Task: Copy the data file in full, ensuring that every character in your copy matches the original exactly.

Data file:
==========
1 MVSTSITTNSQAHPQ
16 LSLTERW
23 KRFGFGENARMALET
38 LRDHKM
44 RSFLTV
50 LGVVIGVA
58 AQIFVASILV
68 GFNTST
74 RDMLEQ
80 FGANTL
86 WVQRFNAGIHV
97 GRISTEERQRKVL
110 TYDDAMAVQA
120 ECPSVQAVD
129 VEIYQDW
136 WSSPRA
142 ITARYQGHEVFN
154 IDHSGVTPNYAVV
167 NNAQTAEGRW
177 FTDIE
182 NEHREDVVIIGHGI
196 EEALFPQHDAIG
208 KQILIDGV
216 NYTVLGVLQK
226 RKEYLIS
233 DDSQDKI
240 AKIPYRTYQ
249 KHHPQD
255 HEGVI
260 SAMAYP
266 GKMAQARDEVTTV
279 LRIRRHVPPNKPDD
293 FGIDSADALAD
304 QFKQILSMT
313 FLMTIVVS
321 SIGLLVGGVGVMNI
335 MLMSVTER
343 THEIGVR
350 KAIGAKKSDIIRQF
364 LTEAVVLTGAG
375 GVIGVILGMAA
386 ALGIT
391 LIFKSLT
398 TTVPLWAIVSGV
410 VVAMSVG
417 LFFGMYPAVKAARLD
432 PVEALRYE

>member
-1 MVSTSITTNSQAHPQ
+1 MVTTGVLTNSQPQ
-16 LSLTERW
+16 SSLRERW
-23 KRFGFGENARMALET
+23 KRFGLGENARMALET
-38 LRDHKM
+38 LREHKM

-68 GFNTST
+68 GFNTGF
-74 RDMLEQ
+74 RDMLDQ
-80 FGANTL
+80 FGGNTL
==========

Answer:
1 MVSTSITTNSQAHPQ
16 LSLTERW
23 KRFGFGENARMALET
38 LRDHKM
44 RSFLTV
50 LGVVIGVA
58 AQIFVASILV
68 GFNTST
74 RDMLEQ
80 FGANTL
86 WVQRFNAGIHV
97 GRISTEERQRKVL
110 TYDDAMAVQA
120 ECPSVQAVD
129 VEIYQDW
136 WSSPRA
142 ITARYQGHEVFN
154 IDHSGVTPNYAVV
167 NNAQTAEGRW
177 FTDIE
182 NEHREDVVIIGHGI
196 EEALFPQHDAIG
208 KQILIDGV
216 NYTVLGVLQK
226 RKEYLIS
233 DDSQDKI
240 AKIPYRTYQ
249 KHHPQD
255 HEGVI
260 SAMAYP
266 GKMAQARDEVTTV
279 LRIRRHVPPNKPDD
293 FGIDSADALAD
304 QFKQILSMT
313 FLMTIVVS
321 SIGLLVGGVGVMNI
335 MLMSVTER
343 THEIGVR
350 KAIGAKKSDIIRQF
364 LTEAVVLTGAG
375 GVIGVILGMAA
386 ALGIT
391 LIFKSLT
398 TTVPLWAIVSGV
410 VVAMSVG
417 LFFGMYPAVKAARLD
432 PVEALRYE

>member
-1 MVSTSITTNSQAHPQ
+1 MVTTGVLTNSQPQ
-16 LSLTERW
+16 SSLRERW
-23 KRFGFGENARMALET
+23 KRFGLGENARMALET
-38 LRDHKM
+38 LREHKM

-68 GFNTST
+68 GFNTGF
-74 RDMLEQ
+74 RDMLDQ
-80 FGANTL
+80 FGGNTL